London’s iconic black cabs once resisted Uber with a passion

If you want to hail one of London’s iconic black cabs, you’ll soon be able to do so by pulling up the Uber app.

Uber Technologies Inc. launched in London more than a decade ago but has faced stiff resistance from drivers of the bulbous black cabs, also known as hackney carriages, who must pass a grueling test of the city’s streets to obtain a license.

Starting in early 2024, Uber will offer riders the option of choosing a black cab as part of the company’s expansion in recent years into a one-stop transportation app including bookings for intercity trains, the Eurostar and car rentals.

London was one of the last major holdouts in partnering its local taxi drivers with Uber. The San Francisco-based company has already struck similar deals in Paris, Rome, New York and other cities in 33 countries. Uber joins other ride-hailing companies including Israeli startup Gett and Germany’s Freenow, which already offer on-demand black cabs in London. 

Black cabs have been on the streets of London since at least the early 20th century, when they replaced for-hire horse-drawn carriages. Drivers are licensed by the city regulatory body Transport for London, which requires them to learn the “Knowledge,” a mental encyclopedia of some 25,000 streets as well as all landmarks within six miles of Charing Cross. Often called one of the most difficult tests in the world, it typically takes three to four years to learn. Uber drivers, meanwhile, rely on GPS to get around.

Licensed black cabs, which are traditionally slightly more expensive than minicabs, also have privileges including being able to pick up customers from the street rather than only with pre-booking.

Uber has had a tortured history in London, where cabbies have vehemently protested the app’s presence in the city for fear of losing their livelihood and out of concern the app’s drivers don’t adhere to strict safety standards and oversight. Hundreds of drivers demonstrated in London in 2014 as part of Europe-wide protests against Uber. Two years later, 8,000 protesting drivers again blocked traffic in central London.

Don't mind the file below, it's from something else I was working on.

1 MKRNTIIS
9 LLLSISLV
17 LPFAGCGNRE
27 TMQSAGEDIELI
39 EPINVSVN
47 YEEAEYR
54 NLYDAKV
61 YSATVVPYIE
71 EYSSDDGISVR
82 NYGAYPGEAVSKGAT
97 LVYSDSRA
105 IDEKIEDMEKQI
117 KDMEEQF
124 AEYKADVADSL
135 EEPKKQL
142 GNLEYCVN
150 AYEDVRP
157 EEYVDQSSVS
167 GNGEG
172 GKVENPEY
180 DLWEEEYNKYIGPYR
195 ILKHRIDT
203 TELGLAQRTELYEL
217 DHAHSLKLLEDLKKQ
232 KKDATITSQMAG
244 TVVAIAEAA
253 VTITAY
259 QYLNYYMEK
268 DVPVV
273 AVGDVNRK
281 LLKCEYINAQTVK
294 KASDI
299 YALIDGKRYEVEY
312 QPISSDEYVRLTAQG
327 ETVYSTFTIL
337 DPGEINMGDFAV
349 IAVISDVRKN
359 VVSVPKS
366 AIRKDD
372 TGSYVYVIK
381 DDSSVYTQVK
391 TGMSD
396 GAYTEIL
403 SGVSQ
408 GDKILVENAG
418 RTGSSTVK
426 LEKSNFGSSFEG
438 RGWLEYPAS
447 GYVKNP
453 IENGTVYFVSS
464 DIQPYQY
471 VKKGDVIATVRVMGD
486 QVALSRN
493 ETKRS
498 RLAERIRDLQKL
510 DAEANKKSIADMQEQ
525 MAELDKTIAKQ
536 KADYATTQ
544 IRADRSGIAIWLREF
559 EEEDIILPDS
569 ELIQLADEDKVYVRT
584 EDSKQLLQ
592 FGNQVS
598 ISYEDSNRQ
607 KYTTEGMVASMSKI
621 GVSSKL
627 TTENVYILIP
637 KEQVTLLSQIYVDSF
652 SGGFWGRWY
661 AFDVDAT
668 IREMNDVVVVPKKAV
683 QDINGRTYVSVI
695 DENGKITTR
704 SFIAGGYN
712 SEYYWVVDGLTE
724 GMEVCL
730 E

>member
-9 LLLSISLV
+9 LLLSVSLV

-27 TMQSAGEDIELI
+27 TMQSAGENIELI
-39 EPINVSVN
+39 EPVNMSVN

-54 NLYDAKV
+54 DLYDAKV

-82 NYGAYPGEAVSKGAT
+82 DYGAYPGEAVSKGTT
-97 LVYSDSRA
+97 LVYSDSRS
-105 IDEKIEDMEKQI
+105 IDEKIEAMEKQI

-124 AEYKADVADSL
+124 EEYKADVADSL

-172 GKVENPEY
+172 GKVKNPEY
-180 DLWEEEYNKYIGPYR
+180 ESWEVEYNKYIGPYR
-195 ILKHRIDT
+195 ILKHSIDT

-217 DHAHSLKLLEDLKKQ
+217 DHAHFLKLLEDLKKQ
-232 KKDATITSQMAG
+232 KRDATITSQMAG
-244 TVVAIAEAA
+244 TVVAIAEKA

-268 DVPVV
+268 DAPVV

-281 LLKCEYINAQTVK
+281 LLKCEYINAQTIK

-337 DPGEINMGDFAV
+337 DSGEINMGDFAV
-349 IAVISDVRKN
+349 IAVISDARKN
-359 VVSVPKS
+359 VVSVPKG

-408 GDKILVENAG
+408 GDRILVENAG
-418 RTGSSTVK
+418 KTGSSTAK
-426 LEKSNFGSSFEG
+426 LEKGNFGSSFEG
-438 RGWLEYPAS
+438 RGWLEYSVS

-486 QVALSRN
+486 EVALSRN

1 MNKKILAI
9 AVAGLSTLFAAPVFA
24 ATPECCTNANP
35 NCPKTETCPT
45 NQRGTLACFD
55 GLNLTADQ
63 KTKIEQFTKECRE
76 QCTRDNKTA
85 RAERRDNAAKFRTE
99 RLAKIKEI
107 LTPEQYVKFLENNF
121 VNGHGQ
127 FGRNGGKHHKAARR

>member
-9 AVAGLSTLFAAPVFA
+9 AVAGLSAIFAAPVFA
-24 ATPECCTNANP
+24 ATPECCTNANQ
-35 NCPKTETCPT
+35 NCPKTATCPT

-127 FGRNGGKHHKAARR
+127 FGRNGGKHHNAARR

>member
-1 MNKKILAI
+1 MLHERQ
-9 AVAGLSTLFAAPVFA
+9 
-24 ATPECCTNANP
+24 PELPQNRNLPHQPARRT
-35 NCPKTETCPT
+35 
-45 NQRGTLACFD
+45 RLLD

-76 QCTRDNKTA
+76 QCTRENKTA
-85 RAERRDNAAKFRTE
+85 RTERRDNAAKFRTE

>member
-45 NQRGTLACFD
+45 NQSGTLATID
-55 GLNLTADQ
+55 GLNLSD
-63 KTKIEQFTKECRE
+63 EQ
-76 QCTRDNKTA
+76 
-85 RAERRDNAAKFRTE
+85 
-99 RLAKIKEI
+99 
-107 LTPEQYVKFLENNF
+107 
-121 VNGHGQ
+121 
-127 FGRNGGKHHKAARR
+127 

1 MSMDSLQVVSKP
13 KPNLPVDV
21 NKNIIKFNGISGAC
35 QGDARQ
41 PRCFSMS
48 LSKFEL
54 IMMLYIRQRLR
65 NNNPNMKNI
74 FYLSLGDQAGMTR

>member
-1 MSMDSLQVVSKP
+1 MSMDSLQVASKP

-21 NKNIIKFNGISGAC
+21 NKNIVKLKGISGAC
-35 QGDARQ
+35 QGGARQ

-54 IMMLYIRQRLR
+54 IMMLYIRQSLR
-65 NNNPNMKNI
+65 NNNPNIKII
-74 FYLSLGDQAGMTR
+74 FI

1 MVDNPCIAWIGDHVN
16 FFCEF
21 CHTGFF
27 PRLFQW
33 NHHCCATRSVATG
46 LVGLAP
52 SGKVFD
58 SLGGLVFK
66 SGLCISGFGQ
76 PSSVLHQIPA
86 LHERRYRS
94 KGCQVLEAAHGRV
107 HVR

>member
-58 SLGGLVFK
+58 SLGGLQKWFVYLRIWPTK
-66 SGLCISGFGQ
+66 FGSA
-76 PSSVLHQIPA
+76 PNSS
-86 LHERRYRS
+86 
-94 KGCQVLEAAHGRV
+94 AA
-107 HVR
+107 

The company has made attempts to recruit hackney carriage drivers in the past. In 2016, Uber gave them the option of using the app without paying a commission for 12 months, an offer that was later dropped. 

As Uber tussled with drivers, it was also facing a standoff with the city’s regulators. In 2017, Uber was stripped of its license after TfL concluded the company was “not fit and proper” to have one.

Just two years later, Uber again lost its license, with TfL saying its “pattern of failures placed passenger safety and security at risk.”

Uber subsequently won an 18-month permit to operate in London and last year was granted a 30-month permit, seemingly ending its yearslong spat with the regulator.

Uber’s move to allow black cabs to register on the app has been criticized by the Licensed Taxi Drivers Association, a trade body representing cab drivers in London. Steve McNamara, general secretary of the organization, said no taxi trade groups were consulted before the announcement. 

“We have no interest in sullying the name of London’s iconic, world-renowned black cab trade by aligning it with Uber, its poor safety record and everything else that comes with it,” he said.

But some London cabbies are eager to get on the app, according to Uber.

Hameed Hameedi was the first London cab driver to sign up with Uber. He completed the Knowledge in 2015 and has previously worked as a private hire driver. “A lot has changed since Uber first came to London,” Hameedi said in a statement provided by Uber. “Nowadays more passengers than ever are using apps so Uber opening up to black cabs will be a huge advantage to the trade.” 

Uber is opening the app to the more than 15,000 London taxi drivers licensed by the TfL, adding to the more than 100,000 drivers it has in the UK. The company counts around 6.5 million active drivers and couriers globally, according to its latest earnings report.

Drivers that sign up with Uber will be sent a regular taxi trip with the destination and fare range set up front. New drivers won’t have to pay a commission for the first six months. 

In Europe and in the Middle East, 10% of Uber trips are completed by taxi drivers, the company said.

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